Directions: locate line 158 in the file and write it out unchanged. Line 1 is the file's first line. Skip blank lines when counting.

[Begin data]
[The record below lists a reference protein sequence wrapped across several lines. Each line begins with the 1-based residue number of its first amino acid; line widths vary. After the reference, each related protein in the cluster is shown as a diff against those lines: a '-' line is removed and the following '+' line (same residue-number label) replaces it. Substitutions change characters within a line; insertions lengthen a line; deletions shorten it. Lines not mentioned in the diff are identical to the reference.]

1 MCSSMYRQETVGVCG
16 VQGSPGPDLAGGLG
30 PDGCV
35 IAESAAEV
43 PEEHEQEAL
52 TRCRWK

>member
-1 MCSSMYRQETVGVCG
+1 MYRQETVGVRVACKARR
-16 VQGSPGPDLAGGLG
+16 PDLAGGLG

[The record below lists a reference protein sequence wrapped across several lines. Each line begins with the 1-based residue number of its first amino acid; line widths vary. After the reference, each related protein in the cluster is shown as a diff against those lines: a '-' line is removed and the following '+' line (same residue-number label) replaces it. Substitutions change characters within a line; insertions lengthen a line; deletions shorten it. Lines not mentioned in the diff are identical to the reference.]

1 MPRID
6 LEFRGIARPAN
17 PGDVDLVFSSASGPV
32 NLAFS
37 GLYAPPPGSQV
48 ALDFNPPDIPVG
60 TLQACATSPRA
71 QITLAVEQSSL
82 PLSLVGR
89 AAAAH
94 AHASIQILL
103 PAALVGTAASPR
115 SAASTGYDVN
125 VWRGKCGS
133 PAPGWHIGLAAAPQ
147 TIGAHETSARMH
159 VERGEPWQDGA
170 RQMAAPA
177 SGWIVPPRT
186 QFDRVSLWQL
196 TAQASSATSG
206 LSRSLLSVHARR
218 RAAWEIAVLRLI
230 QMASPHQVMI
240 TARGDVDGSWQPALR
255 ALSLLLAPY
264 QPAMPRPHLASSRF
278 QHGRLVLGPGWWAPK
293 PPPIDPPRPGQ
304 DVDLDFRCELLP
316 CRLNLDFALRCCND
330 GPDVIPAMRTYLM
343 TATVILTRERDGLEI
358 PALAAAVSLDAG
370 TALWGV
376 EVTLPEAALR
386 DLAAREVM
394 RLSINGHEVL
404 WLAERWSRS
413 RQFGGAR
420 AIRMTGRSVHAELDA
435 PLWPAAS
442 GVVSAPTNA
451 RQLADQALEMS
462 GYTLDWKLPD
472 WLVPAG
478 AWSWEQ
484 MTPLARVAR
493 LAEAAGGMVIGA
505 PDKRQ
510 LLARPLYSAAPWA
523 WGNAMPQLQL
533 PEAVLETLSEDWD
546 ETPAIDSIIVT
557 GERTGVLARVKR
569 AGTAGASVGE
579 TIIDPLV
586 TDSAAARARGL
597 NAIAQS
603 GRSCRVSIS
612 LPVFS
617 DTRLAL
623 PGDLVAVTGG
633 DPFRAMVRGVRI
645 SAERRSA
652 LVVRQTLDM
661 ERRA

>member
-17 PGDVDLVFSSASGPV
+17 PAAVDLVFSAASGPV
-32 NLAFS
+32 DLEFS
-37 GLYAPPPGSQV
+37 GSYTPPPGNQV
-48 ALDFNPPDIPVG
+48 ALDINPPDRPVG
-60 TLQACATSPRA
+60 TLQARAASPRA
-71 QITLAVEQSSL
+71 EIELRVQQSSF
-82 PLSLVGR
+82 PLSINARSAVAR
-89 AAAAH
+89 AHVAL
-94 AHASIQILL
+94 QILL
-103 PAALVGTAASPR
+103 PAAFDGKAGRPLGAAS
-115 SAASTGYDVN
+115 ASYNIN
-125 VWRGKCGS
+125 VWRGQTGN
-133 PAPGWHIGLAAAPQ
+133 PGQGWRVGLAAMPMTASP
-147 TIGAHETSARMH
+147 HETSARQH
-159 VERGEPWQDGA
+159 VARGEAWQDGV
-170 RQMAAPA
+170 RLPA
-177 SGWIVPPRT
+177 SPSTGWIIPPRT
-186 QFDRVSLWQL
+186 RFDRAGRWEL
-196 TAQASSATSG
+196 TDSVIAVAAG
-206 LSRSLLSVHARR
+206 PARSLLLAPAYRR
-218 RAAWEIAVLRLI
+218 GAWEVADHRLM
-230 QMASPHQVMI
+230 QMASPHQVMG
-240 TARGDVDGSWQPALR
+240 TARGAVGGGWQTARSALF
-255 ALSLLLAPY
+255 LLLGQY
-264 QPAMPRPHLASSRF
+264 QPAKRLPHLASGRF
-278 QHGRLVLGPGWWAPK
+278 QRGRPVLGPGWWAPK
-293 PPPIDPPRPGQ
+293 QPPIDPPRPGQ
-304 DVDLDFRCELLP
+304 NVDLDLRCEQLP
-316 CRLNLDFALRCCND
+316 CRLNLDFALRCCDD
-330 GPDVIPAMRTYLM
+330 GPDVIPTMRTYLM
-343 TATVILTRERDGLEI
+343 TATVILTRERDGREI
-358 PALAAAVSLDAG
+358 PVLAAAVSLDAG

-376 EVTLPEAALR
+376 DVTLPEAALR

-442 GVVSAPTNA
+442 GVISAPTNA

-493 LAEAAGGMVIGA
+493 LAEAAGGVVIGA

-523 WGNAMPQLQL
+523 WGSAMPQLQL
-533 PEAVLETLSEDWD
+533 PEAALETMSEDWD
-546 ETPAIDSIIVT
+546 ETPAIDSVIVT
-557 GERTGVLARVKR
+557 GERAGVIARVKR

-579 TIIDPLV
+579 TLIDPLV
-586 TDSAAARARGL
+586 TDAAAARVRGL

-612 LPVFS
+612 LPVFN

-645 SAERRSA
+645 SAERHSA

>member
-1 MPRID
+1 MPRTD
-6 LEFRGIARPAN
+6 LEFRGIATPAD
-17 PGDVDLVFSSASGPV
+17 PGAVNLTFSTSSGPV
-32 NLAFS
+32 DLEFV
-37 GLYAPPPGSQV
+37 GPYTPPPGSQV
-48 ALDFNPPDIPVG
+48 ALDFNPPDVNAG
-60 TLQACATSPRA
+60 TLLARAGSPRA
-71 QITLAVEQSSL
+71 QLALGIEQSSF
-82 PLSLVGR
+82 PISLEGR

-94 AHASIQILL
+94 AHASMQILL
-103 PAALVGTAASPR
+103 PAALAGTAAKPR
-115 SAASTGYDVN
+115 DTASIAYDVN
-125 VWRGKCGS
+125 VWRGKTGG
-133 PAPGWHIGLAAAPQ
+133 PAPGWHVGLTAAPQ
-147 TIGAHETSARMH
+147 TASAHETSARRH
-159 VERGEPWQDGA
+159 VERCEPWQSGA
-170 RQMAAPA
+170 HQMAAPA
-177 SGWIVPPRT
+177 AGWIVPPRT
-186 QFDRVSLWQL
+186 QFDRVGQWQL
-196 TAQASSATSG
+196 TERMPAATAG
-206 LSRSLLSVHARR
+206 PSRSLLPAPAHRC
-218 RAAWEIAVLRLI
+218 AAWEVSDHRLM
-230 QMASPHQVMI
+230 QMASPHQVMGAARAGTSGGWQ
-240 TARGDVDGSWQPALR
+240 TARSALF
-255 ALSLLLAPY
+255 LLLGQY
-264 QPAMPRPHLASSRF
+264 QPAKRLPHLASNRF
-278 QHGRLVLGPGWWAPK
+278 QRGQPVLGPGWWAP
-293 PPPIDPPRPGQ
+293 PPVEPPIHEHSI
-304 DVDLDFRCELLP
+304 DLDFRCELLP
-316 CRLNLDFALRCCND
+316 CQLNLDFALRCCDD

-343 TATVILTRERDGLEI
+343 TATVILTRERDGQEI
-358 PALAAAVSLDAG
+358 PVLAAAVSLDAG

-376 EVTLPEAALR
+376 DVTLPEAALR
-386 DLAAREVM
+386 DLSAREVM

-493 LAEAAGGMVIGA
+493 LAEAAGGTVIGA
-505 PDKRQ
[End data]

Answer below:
-557 GERTGVLARVKR